Tips like these helped us pay off $127K in debt. You can read our story in Slaying the Debt Dragon: How One Family Conquered Their Money Monster and Found an Inspired Happily Ever After.
Kids and the grocery store go together about as well as peanut butter and motor oil (and you thought everything went together well with peanut butter, right?). There are the fits, the whining, the tired legs, the sneaking items into the cart and the “Are we done YET?!”s. As a busy mom of two, I know EXACTLY how you feel. There are far too many weeks when I would rather just wait until after bedtime or head to the store during school hours. Loading up the kids and the cart can be a hassle at best and a nightmare at worst.
However, the simple weekly act of grocery shopping with kids can increase your child’s financial IQ exponentially. Age appropriate lessons of budgeting, bargaining, and delayed gratification are simple to convey in a very concrete way. Bonus: Taking your kids shopping will cause you to be on your “best behavior” in all of these areas, too. We all know “do as I say, not as a I do” is a poor teaching tool. When you have little eyes watching the cart and your wallet, you might be spurred on to shopping excellence as well.
But how do you begin instilling financial wisdom while grocery shopping? I’m so glad you asked. Here are some concrete steps to ensure your trip to the grocery is a learning experience.
- Make a list and talk about your budget before you leave. Our meal plan drives our grocery list. Either before we head out the door or once we’re in the car, I have a discussion with my daughters about what we’re getting and how much we plan on spending.
- Let older children add up the cost. Princess Eldest – Anna – typically gets to hold my phone and use the calculator app throughout the entire grocery trip. This helps her both get caught up in the “game” of making sure we come in under budget and I’m doing something sneaky at the same time. If every week, you press the buttons $2.29 for Oats or $1.19 for Tortilla Chips or $1.69 for a dozen eggs, you begin to absorb that information. I’m intentionally sending subconscious messages to her brain about the cost of items in our cart. In no time at all, she has a great handle on how much food actually costs. My six year old isn’t ready for this task quite yet and every child will be different, but this is a fairly simple step with great staying power. You could keep a calculator in the car, let them run it on their iPod or other device.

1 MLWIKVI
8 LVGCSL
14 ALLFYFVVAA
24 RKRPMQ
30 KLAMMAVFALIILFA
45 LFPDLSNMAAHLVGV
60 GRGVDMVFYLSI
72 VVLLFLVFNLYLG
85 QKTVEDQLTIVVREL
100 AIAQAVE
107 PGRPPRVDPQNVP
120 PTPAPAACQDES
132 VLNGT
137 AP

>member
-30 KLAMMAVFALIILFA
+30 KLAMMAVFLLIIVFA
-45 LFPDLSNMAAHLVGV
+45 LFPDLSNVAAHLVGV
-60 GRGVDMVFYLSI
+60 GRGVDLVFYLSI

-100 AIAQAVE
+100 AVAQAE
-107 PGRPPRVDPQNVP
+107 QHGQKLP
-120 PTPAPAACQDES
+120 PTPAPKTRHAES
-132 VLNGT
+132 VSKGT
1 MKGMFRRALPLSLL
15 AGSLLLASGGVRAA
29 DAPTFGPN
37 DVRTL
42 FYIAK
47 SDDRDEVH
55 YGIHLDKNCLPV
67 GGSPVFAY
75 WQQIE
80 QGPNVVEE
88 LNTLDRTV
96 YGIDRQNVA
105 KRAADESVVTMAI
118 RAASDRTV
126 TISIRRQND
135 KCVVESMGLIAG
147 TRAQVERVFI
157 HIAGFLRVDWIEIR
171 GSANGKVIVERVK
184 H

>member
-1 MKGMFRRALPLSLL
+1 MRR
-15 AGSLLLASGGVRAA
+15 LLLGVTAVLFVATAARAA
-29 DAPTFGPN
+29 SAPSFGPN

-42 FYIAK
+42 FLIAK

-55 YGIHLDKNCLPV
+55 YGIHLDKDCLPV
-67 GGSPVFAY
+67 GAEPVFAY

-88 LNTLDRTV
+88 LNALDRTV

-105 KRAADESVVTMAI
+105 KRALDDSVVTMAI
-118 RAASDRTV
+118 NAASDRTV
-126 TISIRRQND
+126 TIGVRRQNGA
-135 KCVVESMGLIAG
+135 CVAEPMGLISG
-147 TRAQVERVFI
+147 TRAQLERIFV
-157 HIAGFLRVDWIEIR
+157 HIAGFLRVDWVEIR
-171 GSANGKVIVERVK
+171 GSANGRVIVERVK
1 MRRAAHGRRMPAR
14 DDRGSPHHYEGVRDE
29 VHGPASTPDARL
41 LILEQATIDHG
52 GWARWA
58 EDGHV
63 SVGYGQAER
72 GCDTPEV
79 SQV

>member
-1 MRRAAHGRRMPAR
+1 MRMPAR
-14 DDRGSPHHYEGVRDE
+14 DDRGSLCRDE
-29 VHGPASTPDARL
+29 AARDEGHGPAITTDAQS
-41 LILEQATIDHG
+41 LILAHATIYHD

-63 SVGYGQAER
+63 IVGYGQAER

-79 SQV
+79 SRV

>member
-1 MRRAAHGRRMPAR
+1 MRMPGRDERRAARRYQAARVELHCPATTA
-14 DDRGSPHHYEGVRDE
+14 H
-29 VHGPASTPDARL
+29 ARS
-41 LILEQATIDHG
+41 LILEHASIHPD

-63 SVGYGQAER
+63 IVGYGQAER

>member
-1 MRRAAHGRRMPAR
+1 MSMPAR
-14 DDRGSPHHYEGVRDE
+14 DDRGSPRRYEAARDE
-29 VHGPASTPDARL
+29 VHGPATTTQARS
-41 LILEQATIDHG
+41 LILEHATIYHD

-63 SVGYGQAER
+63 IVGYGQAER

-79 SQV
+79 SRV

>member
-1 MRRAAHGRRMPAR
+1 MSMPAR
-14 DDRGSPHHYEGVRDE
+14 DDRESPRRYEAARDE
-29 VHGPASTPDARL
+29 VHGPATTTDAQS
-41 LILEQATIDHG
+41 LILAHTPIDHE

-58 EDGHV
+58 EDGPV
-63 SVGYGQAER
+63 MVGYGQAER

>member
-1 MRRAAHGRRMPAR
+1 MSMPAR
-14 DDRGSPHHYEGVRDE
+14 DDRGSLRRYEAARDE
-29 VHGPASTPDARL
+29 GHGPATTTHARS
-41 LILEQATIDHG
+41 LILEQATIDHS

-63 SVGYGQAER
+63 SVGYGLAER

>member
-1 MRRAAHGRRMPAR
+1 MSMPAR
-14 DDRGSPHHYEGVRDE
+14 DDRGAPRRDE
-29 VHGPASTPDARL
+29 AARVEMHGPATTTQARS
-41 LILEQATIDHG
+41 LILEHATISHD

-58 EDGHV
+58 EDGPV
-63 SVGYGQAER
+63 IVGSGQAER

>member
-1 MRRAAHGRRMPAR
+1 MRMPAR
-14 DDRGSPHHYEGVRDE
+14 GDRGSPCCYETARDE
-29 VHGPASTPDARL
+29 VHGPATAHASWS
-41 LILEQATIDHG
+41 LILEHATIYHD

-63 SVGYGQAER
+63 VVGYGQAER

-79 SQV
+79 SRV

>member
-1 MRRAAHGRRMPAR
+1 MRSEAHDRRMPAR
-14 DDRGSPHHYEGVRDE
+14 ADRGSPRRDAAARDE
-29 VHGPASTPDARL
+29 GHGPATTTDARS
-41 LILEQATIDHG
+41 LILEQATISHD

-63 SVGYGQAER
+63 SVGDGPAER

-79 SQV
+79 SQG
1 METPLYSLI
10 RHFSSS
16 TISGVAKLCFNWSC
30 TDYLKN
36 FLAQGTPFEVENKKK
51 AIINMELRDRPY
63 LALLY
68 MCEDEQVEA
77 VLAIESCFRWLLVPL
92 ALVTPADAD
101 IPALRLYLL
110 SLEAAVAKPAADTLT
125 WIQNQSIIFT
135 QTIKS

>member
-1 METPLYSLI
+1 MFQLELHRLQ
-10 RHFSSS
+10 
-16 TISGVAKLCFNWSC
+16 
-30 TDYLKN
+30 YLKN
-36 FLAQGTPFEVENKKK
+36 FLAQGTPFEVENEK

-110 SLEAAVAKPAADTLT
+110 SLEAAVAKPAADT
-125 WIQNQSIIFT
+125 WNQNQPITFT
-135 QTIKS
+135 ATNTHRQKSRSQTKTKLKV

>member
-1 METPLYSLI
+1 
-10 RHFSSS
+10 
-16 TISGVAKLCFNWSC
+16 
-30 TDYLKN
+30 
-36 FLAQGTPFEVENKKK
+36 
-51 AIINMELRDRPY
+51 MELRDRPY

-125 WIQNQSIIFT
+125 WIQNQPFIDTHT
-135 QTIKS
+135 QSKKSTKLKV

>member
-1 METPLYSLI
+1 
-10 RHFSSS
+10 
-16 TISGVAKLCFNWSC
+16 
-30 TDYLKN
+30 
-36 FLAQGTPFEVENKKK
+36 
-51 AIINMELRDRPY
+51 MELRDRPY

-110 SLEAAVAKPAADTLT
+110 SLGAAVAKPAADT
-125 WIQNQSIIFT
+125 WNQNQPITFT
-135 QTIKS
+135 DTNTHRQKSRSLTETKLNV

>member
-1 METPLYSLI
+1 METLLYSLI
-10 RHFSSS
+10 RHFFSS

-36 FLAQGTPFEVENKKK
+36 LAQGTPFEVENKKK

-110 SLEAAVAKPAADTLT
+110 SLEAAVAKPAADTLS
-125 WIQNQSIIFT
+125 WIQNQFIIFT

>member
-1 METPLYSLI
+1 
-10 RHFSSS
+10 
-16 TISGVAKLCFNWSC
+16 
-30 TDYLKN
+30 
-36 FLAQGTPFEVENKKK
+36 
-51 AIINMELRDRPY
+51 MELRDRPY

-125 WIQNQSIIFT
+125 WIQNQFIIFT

- Give them $2 of the budget and let them go wild. I set aside $4 of our weekly budget for the girls. It’s a bit of a sacrifice but has long-term value. I don’t budge over $2, not even a penny (including tax). So both girls are tasked with finding a food item for the week that comes in under that amount. There are some limits (i.e. ain’t nobody buying pop tarts or a bag of sugar to consume) but for the most part, the choice is theirs.
- Model wise spending and put items back. Since our family abides by a “cash only” grocery store policy, there are times that we are tasked with putting items back at the grocery store to come in on budget. You can save $5-10 off your bill without a single coupon by simply removing 3-5 items from your cart.
Little eyes are always watching and little ears are always listening. If you want children who go the distance financially and make better choices than you have with money (I think this is our aim no matter how much we rock a dollar), then make the extra effort to turn grocery shopping into a learning experience.
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